for examinations will be vague remembrances 
of the past. 

n^HE Press Club should not be allowed to 
sink into oblivion when it can be made 
so useful. The officers who were elected a 
short time ago ought to show signs of life. 
Their great and immediate duty is to plan 
and execute the work which necessarily falls to 
their lot. Two years ago the club thrived 
and was productive of much good. Last 
year it passed into innocuous desuetude 



where it has since remained, and now is the 
time for the restoration of its former influ- 
ence. Wherever Dartmouth alumni, wherever 
present students are found, wherever those 
who are to come in the future may reside, 
the newspapers that reach such communities 
should have a correspondent who would 
write regularly about the college and about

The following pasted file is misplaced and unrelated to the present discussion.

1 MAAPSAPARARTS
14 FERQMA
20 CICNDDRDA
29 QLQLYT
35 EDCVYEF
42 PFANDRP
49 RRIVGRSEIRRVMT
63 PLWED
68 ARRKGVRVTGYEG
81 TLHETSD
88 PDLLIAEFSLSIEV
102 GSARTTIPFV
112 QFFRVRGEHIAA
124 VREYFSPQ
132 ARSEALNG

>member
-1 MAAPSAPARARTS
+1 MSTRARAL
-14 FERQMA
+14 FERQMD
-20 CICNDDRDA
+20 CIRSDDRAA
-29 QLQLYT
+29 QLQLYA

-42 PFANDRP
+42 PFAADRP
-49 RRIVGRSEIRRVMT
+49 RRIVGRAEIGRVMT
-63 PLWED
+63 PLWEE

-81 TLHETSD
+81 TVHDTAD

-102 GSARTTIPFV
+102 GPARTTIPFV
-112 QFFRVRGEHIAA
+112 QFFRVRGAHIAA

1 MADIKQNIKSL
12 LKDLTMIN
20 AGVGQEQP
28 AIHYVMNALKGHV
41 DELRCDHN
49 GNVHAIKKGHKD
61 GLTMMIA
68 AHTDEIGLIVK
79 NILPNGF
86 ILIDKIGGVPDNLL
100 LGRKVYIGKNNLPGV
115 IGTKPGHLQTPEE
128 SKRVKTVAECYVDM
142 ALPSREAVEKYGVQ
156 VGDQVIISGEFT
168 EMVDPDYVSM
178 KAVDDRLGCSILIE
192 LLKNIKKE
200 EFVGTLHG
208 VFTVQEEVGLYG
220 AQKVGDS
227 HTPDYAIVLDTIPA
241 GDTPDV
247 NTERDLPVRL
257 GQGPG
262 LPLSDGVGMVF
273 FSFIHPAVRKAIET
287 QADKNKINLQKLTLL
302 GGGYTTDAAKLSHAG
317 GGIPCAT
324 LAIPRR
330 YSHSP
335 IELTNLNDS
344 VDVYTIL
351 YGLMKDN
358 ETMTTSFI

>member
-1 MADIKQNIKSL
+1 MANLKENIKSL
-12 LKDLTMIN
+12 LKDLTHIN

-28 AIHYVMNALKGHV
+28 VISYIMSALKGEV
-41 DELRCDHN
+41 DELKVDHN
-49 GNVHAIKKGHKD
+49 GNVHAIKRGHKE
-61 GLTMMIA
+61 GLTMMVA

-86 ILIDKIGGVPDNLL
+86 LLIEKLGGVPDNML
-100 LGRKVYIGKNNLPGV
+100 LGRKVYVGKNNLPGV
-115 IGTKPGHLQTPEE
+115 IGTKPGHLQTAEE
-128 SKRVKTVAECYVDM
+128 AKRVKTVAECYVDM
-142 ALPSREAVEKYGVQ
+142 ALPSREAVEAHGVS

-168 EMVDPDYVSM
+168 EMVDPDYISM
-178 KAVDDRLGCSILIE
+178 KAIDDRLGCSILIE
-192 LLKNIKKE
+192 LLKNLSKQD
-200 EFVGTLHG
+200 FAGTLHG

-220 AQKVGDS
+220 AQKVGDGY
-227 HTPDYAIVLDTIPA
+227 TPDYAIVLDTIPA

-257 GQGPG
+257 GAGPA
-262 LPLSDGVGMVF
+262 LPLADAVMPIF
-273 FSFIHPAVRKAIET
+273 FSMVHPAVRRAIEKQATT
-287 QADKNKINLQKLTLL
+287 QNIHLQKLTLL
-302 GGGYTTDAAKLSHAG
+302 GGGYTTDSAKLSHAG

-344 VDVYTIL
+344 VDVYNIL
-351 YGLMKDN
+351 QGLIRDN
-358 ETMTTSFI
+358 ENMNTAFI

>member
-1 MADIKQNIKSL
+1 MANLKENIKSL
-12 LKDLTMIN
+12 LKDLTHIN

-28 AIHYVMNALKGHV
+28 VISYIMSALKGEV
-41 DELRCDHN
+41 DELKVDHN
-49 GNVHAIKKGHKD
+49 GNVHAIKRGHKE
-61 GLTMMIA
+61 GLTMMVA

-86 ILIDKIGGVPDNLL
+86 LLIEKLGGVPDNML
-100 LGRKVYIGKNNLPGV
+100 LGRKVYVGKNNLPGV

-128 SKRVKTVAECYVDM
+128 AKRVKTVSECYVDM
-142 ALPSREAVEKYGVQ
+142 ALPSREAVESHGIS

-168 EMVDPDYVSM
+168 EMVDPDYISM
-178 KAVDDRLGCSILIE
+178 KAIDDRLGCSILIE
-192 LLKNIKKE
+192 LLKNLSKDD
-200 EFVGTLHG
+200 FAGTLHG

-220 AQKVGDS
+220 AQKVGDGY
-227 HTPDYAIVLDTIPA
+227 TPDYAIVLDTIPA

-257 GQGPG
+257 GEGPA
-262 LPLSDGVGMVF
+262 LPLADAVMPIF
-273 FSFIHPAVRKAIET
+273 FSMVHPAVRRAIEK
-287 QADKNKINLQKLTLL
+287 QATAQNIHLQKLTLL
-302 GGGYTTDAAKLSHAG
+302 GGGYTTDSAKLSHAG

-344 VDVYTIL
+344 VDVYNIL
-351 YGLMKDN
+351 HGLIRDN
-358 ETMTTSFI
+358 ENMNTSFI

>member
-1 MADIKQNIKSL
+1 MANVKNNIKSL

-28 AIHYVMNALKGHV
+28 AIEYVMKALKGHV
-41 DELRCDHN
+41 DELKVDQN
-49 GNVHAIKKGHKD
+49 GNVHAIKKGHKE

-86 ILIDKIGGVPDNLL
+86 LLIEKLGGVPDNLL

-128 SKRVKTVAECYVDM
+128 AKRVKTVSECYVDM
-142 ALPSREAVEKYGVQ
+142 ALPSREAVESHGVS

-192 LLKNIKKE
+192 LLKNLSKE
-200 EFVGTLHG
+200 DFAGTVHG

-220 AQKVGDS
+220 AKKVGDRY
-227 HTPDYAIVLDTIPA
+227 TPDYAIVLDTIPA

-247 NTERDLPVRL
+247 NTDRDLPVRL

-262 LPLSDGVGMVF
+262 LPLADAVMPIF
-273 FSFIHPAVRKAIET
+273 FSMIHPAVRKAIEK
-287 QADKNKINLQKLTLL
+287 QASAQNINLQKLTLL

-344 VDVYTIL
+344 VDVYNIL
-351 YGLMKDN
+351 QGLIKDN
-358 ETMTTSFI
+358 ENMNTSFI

its affairs. Booming the college through the 
newspapers is on the whole unpi ohtable, but 
steady correspondence that will keep up the 
interest in us of those concerned is as advisa- 
ble as it is necessary. The first aim is to 
maintain the interest without flagging, and 
this aim is gained only by regularity in writ- 
ing. Correspondents who, for a month or 
mure, fill the columns of their local paper 
with paragraphs on Hanover scenery only to 
drop the work as suddenly as they took it up, 
are not the kind who secure the best results. 
To procure the best correspondents for the 
most reliable newspapers is its duty and mis- 
sion, and an effort with this end in view 
should be made without delay. New Hamp- 
shire is not without bright journalists who